District 36: What Music Scenesters Have Been Waiting For

Yesterday evening I traveled uptown to an inconspicuous location in the Garment District to preview the forthcoming club District 36. Nestled just north of Herald Square on 36th street, the owners have shunned all the fads and pretenses that night clubs are typically founded on, putting together an interesting space built specifically for club music aficionados. Its location, carved out of an old garment warehouse, at first seems an odd choice for a hopeful hotspot, but as I traipsed through the space with a couple of PR folks and Damien Distasio, one of the club’s principal investors, I realized that their choice of zip code, when paired with the club’s layout, DJ lineup, and—most importantly—one of the best sound systems in North America, is a huge part of the new dance club’s draw.

The space is custom built for the underground music scene, house heads and techno lovers foremost. The graffiti art, simple embellishments, and sound system, which persuaded Victor Calderone to move his popular Evolve party from Pacha to the mid-sized (14,000 feet) District 36, reflect this lifestyle. Aside from downtown’s Santos’ Party House, there really is no comparable joint. It’s smaller than Pacha and Mansion, bigger than Cielo, and already feels like you’ve stumbled across some amazing secret warehouse party in Stockholm – absolutely no traces of the kind of cattle herding we see at the bigger, DJ-centric venues. The atmosphere seems right up Musical Director Taimur Agha’s alley. Agha is one half of the duo behind the Blkmarket Membership parties – parties that now lead the underground house and techno scene.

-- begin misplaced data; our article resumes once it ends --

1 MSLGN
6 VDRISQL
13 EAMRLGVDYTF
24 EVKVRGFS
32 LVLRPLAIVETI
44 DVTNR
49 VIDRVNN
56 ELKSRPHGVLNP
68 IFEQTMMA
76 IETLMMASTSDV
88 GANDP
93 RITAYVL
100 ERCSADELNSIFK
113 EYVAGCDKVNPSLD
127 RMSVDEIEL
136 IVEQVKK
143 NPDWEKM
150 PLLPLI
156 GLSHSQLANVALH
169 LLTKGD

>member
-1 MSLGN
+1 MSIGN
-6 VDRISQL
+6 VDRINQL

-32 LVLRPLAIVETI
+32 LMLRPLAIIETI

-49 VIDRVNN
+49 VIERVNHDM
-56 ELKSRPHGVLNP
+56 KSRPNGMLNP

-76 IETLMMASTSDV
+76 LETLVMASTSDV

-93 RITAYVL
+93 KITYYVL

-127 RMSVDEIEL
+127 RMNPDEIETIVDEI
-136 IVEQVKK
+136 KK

The entrance, from what I can tell thus far, is plain and too-the-point. Instead, first impressions are made courtesy of the thumping bass just behind the front wall. But you wont be entering just yet. Instead, head to the left and make your way down a set of stairs decorated by street artists. When downstairs, you’ll still be teased by that pulsing sound system as you check your coat or have a lounge cocktail. When you make your way upstairs once again, you’ll be on the other side of those walls, gazing up at a giant disco ball surrounded by tweeter speakers and a spray of LED lights. The DJ booth is the main event: it’s metal, wire, and painted gray – a simple, raw backdrop for the mammoth speakers that tower over the dance floor.

“We open October 22,” Distasio is telling me as we lean over the banister on the top floor mezzanine, overlooking the dance floor. “That date seems like years away.” One can tell that Distasio, a no-nonsense New Yorker previously involved with Miami’s Twilo, is the father of this space. They were scheduled for a September opening, but like all new spaces in New York, have succumbed to the City’s permitting fire drill, pushing back the date another month. But as the date moves back and more is revealed about the space, the city’s house heads are getting more and more excited. It’s the perfect tease. Mid-October is the perfect time to draw them out to an area that turns into a ghost town past 10PM. Susan Barscht is rumored to be heading up the grand opening party, and the hard-hitting DJ lineup has yet to be revealed.

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